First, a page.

We talk to expert Brandi Buchman about everything you need to know for the Jan. 6 committee, hearings, and investigation on Daily Kos’ The Brief podcast
Importantly, Trump electors in Wisconsin didn’t bother to include a disclaimer or text notating that their certificates would only be considered valid if there was a disputed election.
In the pool of seven states that advanced Trump’s bunk electors, only two states, Pennsylvania and New Mexico affixed a disclaimer to their unsanctioned certificates. Trump’s alternate slates came from Wisconsin, Arizona, Georgia, New Nevada, and Michigan as well.
Johnson did not immediately respond to a request for comment from Daily Kos on Wednesday. Jan. 6 committee chair Bennie Thompson said Tuesday that it had not yet decided whether to call Johnson forward.
Other Republican lawmakers asked to cooperate with the probe voluntarily have refused. Subpoenas didn’t prompt a different outcome, either.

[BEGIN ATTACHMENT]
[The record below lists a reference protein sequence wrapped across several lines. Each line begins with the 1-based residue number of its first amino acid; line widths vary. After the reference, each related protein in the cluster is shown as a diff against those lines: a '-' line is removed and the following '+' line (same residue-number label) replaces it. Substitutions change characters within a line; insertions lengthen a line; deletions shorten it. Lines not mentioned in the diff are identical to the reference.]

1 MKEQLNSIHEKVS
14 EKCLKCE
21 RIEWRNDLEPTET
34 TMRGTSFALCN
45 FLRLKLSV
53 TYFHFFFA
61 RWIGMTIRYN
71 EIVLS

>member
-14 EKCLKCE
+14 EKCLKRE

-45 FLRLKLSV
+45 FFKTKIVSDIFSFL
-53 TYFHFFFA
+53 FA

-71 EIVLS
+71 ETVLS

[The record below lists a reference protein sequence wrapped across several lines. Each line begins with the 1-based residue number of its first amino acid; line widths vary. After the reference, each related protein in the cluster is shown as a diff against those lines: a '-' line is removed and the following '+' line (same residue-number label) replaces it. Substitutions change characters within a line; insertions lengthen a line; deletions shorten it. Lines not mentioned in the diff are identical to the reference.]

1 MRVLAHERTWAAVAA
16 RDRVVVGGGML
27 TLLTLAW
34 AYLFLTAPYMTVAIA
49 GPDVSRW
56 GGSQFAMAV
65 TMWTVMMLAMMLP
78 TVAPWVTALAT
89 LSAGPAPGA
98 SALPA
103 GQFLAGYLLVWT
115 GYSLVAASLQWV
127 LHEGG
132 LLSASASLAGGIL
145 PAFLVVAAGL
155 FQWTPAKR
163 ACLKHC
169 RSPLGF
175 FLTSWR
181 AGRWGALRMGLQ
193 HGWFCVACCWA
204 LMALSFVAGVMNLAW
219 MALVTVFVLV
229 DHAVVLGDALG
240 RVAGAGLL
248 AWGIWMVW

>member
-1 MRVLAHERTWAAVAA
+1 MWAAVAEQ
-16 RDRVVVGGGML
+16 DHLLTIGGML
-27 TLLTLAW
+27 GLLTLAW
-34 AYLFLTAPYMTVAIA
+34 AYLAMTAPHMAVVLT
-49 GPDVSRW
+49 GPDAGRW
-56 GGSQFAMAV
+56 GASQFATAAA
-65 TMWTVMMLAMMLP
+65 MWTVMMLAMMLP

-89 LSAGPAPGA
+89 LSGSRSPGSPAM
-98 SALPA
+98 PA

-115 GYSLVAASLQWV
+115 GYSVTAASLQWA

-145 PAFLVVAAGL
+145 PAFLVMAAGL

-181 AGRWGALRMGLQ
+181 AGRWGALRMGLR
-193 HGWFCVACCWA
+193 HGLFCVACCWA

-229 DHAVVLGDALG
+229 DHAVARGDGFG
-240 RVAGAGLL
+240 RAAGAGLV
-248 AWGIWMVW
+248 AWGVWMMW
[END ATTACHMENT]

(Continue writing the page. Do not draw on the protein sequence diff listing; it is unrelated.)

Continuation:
The committee issued subpoenas to Reps. Scott Perry of Pennsylvania, Jim Jordan of Ohio, Mo Brooks of Alabama, Leader of the House GOP Kevin McCarthy and Andy Biggs of Arizona.
Biggs was called out by name during Tuesday’s hearing when Arizona House Speaker Russell Bowers testified under oath that Biggs called him on Jan. 6 and urged him to decertify the state’s electors at the 11th hour.
“I said I would not,” Bowers said.
Court records show Meadows’ aide Cassidy Hutchinson testifying to the committee that Biggs was one of at least 10 Republicans who met with Meadows on Dec. 21 to discuss how to overturn the election.
Also in attendance, Hutchinson said, were Reps. Matt Gaetz of Florida, Marjorie Taylor Greene of Georgia, Louie Gohmert of Texas, Paul Gosar of Arizona, Jody Hice of Georgia, Debbie Lesko of Arizona, and Scott Perry of Pennsylvania.